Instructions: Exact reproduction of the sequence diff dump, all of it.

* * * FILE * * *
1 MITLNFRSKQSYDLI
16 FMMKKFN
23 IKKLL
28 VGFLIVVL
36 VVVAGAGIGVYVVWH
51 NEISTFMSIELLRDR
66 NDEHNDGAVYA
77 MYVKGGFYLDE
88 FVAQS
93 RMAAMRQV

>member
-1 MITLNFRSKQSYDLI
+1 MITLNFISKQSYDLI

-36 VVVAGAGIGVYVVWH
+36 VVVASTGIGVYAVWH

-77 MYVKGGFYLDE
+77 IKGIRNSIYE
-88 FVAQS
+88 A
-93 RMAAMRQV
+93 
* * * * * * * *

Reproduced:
1 MITLNFRSKQSYDLI
16 FMMKKFN
23 IKKLL
28 VGFLIVVL
36 VVVAGAGIGVYVVWH
51 NEISTFMSIELLRDR
66 NDEHNDGAVYA
77 MYVKGGFYLDE
88 FVAQS
93 RMAAMRQV

>member
-1 MITLNFRSKQSYDLI
+1 MITLNFISKQSYDLI

-36 VVVAGAGIGVYVVWH
+36 VVVASTGIGVYAVWH

-77 MYVKGGFYLDE
+77 IKGIRNSIYE
-88 FVAQS
+88 A
-93 RMAAMRQV
+93 